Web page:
Asian and Slavic Languages and Literature

Kasuga-san with Iowa class ring at International House
Assistant Professor of Japanese Literature and Culture, Kendall Heitzman, tells the story of Hiroyuki "Larry" Kasuga (M.S. industrial engineering, '53), a 93-year-old Iowa alum who is bringing alumni together in Tokyo, Japan. This past summer, after a week of touring the University of Iowa’s study-abroad partner programs in Japan, our delegation joined Associate Provost for Academic Affairs and Dean of International Programs Downing Thomas for an impromptu alumni gathering at a hotel in central Tokyo. We were not sure who would show up on such short notice, but about twenty alums did. The hotel had failed to provide us with any chairs, and I worried about one man in particular, who leaned lightly on a cane and in his self-introduction had mentioned that he was 92. I needn’t have worried; for over three hours, Hiroyuki “Larry” Kasuga (M.S. industrial engineering, ’53) made his way around the room, introducing himself and eager to catch up with old friends and make new ones, and to hear the latest word from his beloved Iowa.

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Come celebrate with us as Ms. Sawako Kojima, of the Japan Information Center and Consulate-General of Japan in Chicago, presents the Japan Foundation Institutional Project Support Program in Japanese Studies to the University of Iowa.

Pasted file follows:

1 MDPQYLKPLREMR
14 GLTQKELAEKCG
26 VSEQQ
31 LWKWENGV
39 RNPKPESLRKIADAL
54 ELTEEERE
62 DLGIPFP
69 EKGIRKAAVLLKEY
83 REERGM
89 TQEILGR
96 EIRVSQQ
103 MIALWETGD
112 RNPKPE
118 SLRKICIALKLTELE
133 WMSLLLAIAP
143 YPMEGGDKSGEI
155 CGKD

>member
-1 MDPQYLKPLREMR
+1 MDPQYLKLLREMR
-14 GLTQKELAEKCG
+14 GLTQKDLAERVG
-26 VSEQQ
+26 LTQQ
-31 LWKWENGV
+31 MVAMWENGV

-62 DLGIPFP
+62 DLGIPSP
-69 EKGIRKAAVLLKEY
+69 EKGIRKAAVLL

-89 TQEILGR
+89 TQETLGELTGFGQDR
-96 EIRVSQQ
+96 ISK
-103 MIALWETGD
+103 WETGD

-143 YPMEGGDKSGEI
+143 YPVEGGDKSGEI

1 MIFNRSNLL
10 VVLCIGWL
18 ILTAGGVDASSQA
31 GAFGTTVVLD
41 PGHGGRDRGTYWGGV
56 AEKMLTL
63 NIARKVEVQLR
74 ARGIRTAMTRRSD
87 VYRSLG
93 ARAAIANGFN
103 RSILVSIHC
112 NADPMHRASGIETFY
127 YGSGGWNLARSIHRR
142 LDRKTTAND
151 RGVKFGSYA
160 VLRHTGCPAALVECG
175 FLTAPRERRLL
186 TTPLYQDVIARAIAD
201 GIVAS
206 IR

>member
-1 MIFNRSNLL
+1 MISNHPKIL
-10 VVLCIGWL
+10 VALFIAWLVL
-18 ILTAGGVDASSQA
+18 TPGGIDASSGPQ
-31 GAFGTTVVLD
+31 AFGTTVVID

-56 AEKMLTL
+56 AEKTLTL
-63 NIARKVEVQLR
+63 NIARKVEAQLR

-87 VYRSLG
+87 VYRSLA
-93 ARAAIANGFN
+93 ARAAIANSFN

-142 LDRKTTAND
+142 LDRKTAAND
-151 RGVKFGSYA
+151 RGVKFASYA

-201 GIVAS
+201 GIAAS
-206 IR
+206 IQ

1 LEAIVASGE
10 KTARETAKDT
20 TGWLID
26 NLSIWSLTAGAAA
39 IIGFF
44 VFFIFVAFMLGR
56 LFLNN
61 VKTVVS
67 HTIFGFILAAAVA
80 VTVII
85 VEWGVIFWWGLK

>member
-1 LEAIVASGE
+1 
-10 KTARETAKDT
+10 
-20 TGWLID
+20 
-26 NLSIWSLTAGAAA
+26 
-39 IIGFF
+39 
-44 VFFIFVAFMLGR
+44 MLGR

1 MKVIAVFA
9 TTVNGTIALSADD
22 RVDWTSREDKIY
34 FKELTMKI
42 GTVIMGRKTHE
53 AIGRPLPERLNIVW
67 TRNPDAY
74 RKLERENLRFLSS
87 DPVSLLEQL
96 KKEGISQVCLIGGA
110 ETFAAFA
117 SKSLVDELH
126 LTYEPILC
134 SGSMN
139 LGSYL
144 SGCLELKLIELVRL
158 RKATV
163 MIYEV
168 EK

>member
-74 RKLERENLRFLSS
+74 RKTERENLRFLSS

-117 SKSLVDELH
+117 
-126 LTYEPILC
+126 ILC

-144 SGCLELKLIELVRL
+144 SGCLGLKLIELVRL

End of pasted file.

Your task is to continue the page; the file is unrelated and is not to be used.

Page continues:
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With rising interest in Chinese and South Korean studies, many universities across the U.S. fear waning enrollment in Japanese studies. The UI, however, has managed to buck the trend, with Japanese studies enrollment numbers on the rise the past 3 years.

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Douglas Baker, a senior majoring in piano and Japanese at the University of Iowa, has received a 2015-16 Fulbright U.S. Student Award to further pursue his research abroad in a project titled, “The Japanese Style in Taijiro Goh’s Piano Music.” In this project, Douglas will gain access to unpublished compositions in archives held in Japan, where he plans to explore the methods Taijiro Goh used in order to express a Japanese style in his compositions. Goh was notably recognized as the composer of Japan’s first violin concerto in 1935.

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